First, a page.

* Canadian dollar at C$1.0970 or 91.16 U.S. cents
* Bond prices lower across the maturity curve
By Leah Schnurr
TORONTO, April 29 The Canadian dollar
strengthened to a nearly two-week high against the greenback on
Tuesday, breaking out of its recent range as investors
positioned for a busy week that could shed insight on monetary
policy on both sides of the border.
After trading sideways in recent weeks, the gains brought
the Canadian dollar close to breaking through its 100-day moving
average. The currency had been content to hover around the
C$1.10 level in recent sessions as investors weighed a modest
strengthening of domestic economic data against the central
bank's still-neutral policy stance.
Investors will get a chance to assess that stance this week
with Bank of Canada policymakers due to answer questions from
parliamentarians on Tuesday and Wednesday. Bank Governor Stephen
Poloz and Deputy Senior Governor Tiff Macklem were set to face
the House of Commons finance committee at 3:30 EDT (1930 GMT) on
Later in the week, markets will take in a policy statement
from the U.S. Federal Reserve as well as Canadian monthly gross
domestic product figures and a slew of U.S. economic data.
"I think there's lots of a reshifting of risk positions just
leading into the amount of risk we have in the next 24 hours -
everything from Governor Poloz, to the Fed, to inflation data
out of Europe," said Camilla Sutton, chief currency strategist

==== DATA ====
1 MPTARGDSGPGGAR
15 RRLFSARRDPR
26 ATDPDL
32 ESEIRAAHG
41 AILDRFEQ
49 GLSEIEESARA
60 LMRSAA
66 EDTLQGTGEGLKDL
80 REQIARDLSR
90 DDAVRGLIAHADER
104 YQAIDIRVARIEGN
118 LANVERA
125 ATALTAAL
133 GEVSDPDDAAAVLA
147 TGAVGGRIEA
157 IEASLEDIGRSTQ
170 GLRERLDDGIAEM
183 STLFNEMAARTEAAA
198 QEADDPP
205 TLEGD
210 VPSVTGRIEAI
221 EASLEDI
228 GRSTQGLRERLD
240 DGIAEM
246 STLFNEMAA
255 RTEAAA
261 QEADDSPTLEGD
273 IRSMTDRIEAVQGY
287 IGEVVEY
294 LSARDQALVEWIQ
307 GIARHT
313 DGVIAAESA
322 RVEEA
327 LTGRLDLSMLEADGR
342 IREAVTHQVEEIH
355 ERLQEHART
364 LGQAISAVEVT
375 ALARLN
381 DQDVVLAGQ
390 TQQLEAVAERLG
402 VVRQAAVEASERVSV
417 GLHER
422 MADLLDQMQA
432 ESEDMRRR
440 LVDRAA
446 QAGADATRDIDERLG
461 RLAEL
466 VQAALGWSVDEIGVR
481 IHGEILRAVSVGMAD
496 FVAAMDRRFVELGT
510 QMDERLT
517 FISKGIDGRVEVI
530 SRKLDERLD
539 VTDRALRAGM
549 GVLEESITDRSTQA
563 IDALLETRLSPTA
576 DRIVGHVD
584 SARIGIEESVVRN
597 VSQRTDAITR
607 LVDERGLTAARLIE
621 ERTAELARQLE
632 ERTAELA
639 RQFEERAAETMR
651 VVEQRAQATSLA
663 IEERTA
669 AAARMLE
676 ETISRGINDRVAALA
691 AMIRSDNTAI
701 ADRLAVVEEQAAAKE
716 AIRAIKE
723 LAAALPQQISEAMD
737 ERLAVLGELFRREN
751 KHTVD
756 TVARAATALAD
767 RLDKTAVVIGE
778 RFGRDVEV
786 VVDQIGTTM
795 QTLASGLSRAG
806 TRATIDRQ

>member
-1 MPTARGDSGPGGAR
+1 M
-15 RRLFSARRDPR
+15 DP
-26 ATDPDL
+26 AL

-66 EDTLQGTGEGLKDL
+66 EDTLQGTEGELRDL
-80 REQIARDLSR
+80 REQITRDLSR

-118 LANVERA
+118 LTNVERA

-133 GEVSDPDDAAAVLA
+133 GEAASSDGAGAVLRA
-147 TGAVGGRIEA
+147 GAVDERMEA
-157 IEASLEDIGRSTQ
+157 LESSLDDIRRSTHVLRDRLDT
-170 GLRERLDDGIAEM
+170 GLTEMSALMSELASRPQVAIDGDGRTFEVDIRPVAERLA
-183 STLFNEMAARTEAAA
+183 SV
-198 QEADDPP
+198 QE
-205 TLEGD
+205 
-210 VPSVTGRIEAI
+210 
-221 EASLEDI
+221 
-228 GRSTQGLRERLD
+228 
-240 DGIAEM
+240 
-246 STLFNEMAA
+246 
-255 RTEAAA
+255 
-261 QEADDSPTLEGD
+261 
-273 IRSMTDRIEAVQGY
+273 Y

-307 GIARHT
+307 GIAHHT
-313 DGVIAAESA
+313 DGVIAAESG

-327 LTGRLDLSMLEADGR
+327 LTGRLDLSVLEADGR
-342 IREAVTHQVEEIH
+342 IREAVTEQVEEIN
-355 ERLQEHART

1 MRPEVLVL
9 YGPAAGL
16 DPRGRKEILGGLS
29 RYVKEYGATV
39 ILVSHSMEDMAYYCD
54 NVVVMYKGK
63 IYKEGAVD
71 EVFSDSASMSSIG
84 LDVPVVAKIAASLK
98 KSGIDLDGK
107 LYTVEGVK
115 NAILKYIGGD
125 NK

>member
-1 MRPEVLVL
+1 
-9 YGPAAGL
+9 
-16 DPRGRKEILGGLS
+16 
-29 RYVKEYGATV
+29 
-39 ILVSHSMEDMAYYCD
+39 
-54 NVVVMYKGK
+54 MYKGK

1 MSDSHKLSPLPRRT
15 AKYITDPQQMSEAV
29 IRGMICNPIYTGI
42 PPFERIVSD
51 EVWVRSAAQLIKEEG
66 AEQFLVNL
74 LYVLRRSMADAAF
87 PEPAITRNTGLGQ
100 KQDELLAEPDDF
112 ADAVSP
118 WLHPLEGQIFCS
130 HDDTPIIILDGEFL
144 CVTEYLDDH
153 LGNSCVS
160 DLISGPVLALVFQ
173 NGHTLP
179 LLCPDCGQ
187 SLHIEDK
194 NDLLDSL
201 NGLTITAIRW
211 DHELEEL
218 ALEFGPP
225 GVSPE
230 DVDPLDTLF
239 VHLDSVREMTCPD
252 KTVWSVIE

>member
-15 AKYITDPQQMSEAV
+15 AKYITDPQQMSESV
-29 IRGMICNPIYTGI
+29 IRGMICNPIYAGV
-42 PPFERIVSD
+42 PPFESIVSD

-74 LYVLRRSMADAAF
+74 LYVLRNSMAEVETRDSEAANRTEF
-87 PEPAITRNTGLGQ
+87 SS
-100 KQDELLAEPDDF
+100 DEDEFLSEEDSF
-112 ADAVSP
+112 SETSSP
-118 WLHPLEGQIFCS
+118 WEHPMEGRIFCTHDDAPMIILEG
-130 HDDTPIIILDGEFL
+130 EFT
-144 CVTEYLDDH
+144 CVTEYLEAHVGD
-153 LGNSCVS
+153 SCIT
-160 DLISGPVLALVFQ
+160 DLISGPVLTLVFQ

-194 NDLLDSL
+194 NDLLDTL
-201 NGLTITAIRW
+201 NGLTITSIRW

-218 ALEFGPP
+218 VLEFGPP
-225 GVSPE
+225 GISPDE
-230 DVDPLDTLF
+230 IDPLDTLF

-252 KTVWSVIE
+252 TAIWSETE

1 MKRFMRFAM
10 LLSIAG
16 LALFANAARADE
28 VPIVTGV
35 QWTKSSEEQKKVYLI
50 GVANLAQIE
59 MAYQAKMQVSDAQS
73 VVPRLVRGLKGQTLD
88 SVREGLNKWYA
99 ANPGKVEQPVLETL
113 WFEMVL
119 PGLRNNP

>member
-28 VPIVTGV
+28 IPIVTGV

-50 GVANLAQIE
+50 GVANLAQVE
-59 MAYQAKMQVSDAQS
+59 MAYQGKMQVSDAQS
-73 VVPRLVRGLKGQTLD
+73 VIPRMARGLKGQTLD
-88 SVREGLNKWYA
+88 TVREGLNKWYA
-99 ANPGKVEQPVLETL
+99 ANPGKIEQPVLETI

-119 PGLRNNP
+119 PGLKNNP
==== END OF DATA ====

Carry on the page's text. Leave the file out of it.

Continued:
at Scotiabank in Toronto.
The Canadian dollar hit a 4-1/2-year low in March before
bouncing higher, though that rally had largely lost momentum
"The weak Canadian dollar story has certainly faded over the
last several weeks, and increasingly it's a far more neutral
outlook and that's seeing some position unwinding of those who
have been short the Canadian dollar for some time now," Sutton
The Canadian dollar was at C$1.0970 to the
greenback, or 91.16 U.S. cents, on Tuesday morning, stronger
than Monday's close of C$1.1025, or 90.70 U.S. cents.
The Canadian dollar entered the year as a favorite short
trade for some investors and many analysts still expect it to
weaken substantially before the end of 2014.
There would need to be either a build in positive sentiment
over the currency or a shift away from Poloz's dovish stance to
suggest that a bullish turn is taking place for the Canadian
dollar, Sutton said.
"We haven't seen really either of those, so I think for now
for the U.S. dollar-Canadian dollar, it's still a story of
either side of C$1.10 as a very comfortable place."
Canadian government bond prices were lower across the
maturity curve, with the two-year off Canadian cents
0.8 to yield 1.081 percent and the benchmark 10-year
down 6 Canadian cents to yield 2.455 percent.
(Editing by Peter Galloway)